May 08

Welcome to the end of the first week of our new website, On Violence. We don’t know how you found us, but we thank you for making it. We have a lot of ideas, a few answers, and even more questions. To end our first week we wanted to explain why a blog primarily about military and foreign affairs has a weekly article on art. The answer is simple: Violence is pervasive.

Violence seeps into almost every nook and cranny of every society, and has since the dawn of time. But Violence is also wrong. Even Violence that responds to Violence can still be morally, ethically wrong; it frequently backfires, is rarely selfless, it begets more Violence and those who live by the sword... so on and so on.

Every society explains itself through its art, through its tales and stories; stories that explain the world, stories that teach the young and old, stories that change minds. They always have, they always will. And since the beginning, these stories -- and art -- have dealt with Violence.

Violence. It is one of the great themes. Understanding Violence in art is another way of understanding the violence in the past and the violence of today. Perhaps, even, a way to change the face of it for the days of tomorrow.

May 06


Man abhors it.

Society condones it

Humanity perpetuates it.
As if by not looking, somehow it will go away.

An odd looking word if you stare at it for too long, as we have been creating this website.

By violence, we mean killing and injury. War and crime. Injustice and injury. We will define it later but for now we mean all violence, in all of its horrific forms.

Violence, our subject.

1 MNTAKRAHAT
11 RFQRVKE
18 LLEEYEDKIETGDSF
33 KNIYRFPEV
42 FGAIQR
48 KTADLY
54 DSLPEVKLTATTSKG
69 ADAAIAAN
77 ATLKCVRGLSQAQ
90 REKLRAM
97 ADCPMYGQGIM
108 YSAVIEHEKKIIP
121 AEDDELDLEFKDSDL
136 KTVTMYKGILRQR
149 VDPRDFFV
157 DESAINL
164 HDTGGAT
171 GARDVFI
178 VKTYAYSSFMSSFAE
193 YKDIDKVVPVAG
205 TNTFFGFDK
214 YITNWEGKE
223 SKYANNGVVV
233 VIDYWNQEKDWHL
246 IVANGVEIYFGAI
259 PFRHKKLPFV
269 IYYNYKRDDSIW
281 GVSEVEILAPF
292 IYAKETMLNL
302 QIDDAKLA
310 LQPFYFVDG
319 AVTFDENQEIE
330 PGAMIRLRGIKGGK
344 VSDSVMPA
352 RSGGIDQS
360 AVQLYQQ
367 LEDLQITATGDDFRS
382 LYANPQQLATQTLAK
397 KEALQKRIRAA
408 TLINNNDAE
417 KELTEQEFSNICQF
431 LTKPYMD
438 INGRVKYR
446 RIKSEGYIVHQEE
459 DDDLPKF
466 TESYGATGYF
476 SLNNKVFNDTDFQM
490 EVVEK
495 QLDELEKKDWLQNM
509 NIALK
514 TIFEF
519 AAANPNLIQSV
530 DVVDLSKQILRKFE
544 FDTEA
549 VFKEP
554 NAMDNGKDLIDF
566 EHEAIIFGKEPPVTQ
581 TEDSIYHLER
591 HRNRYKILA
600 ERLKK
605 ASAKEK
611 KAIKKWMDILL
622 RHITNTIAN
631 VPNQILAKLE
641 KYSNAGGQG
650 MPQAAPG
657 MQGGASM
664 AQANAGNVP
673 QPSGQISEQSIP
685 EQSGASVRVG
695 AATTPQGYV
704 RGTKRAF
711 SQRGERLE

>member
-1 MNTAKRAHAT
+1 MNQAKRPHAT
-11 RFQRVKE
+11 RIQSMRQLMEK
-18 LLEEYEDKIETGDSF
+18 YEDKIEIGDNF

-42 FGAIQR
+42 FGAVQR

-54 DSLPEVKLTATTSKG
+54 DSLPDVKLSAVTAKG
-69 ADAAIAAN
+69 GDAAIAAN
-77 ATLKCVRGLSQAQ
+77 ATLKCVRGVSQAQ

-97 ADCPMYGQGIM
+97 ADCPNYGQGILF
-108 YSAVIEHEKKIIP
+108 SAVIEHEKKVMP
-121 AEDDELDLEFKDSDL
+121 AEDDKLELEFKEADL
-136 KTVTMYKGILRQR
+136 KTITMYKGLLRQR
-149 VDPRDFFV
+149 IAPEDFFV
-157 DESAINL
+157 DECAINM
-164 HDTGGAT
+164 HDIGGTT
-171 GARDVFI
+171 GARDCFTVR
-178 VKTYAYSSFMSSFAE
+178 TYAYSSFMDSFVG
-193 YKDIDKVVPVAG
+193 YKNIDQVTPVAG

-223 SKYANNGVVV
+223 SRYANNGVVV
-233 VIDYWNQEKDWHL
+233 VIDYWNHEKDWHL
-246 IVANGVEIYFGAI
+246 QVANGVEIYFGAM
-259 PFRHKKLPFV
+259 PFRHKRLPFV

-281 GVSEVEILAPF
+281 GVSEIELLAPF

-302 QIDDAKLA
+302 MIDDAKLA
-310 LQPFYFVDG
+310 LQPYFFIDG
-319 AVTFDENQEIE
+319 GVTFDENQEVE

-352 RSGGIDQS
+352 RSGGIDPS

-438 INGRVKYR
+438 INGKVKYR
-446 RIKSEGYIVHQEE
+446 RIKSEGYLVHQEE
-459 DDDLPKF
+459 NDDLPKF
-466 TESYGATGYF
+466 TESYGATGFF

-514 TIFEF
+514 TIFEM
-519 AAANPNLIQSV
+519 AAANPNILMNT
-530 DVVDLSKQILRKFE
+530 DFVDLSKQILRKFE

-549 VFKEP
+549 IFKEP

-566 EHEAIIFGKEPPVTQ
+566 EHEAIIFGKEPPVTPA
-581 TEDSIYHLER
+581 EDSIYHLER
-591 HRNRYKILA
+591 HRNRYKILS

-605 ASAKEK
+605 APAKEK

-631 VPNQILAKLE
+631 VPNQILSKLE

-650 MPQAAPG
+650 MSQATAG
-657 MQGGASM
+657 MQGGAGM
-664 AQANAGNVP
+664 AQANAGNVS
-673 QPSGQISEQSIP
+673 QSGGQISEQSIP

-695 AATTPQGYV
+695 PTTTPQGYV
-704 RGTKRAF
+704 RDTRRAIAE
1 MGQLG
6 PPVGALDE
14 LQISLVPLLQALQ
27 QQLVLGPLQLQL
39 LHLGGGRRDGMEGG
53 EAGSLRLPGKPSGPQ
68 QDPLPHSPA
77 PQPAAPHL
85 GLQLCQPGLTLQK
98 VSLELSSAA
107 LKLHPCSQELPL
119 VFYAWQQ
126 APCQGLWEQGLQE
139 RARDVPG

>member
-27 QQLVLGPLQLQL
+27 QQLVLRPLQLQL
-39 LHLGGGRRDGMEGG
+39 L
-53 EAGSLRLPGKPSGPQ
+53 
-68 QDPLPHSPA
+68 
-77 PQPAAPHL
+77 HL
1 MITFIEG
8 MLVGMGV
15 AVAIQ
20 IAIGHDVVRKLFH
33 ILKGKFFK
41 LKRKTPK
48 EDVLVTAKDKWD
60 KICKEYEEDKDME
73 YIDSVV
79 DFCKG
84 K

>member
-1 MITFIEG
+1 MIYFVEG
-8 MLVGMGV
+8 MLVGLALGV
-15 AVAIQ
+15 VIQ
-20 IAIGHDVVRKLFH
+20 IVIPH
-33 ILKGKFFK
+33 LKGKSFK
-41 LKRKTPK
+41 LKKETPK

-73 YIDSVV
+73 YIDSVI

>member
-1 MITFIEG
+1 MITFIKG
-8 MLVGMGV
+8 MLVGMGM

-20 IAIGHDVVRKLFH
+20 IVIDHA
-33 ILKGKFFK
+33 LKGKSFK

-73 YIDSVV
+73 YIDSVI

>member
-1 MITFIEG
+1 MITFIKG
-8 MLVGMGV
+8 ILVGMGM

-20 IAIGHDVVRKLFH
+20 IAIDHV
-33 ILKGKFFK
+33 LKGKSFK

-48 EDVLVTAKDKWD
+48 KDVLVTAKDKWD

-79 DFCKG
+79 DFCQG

...and an anecdote

My freshman year at UCLA, to fulfill a GRE requirement, I took the General Education Cluster: Life and the Cosmos. One guest lecturer, a physicist cum philosopher, questioned our class about causality, asking whether or not causation existed in our everyday lives. It boggled my mind that someone could even ask that question. Eric related an anecdote to me about a fellow student in one of his discussion sections in college. The student announced to the class that he had proven philosophically that he didn’t exist. Eric remarked how much easier non-existence would make paying rent.

We bring these examples up for one reason. While On Violence will discuss the metaphysics of Violence, we will not discuss the metaphysics of reality and of existence. We feel no need, at this time, to contribute to the debate over metaphysics but feel compelled to analyze violence, and its impact on our world.

The above anecdotes feature characters (truly, there isn’t a better word for them) who would discount the entire basis for this site. We will ignore metaphysics, and even deeper ethical questions -- at least in the beginning. We choose to ignore them and we presuppose reality’s existence. We feel silly for even having to add this caveat to the first post on our website.

Violence exists, and so does this site.